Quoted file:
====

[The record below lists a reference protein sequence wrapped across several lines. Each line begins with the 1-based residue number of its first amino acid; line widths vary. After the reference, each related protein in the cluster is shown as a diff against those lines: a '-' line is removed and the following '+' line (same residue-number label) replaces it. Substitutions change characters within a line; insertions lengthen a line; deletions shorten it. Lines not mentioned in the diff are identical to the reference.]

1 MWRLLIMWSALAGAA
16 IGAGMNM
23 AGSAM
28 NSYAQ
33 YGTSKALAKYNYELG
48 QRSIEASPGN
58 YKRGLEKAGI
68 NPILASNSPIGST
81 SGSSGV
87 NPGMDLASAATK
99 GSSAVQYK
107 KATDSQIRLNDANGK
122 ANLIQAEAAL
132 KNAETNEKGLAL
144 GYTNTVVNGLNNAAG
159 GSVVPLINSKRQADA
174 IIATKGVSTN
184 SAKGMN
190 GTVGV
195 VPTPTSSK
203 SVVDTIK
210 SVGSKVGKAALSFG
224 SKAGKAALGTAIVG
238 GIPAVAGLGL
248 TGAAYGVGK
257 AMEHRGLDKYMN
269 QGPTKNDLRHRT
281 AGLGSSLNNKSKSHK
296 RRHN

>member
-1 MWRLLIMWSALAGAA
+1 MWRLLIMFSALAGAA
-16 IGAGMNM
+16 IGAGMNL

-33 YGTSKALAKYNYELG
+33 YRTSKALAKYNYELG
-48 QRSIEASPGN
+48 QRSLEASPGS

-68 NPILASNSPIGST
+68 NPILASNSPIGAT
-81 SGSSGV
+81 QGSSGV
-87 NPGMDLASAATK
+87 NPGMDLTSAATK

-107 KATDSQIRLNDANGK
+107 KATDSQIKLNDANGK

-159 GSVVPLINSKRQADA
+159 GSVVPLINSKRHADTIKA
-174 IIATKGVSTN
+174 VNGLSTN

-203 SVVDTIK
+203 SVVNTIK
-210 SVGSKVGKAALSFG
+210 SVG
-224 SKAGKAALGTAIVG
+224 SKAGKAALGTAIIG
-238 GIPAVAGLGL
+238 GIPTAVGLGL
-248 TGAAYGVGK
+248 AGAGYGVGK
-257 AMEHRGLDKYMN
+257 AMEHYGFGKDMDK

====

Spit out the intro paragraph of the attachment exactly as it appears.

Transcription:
[The record below lists a reference protein sequence wrapped across several lines. Each line begins with the 1-based residue number of its first amino acid; line widths vary. After the reference, each related protein in the cluster is shown as a diff against those lines: a '-' line is removed and the following '+' line (same residue-number label) replaces it. Substitutions change characters within a line; insertions lengthen a line; deletions shorten it. Lines not mentioned in the diff are identical to the reference.]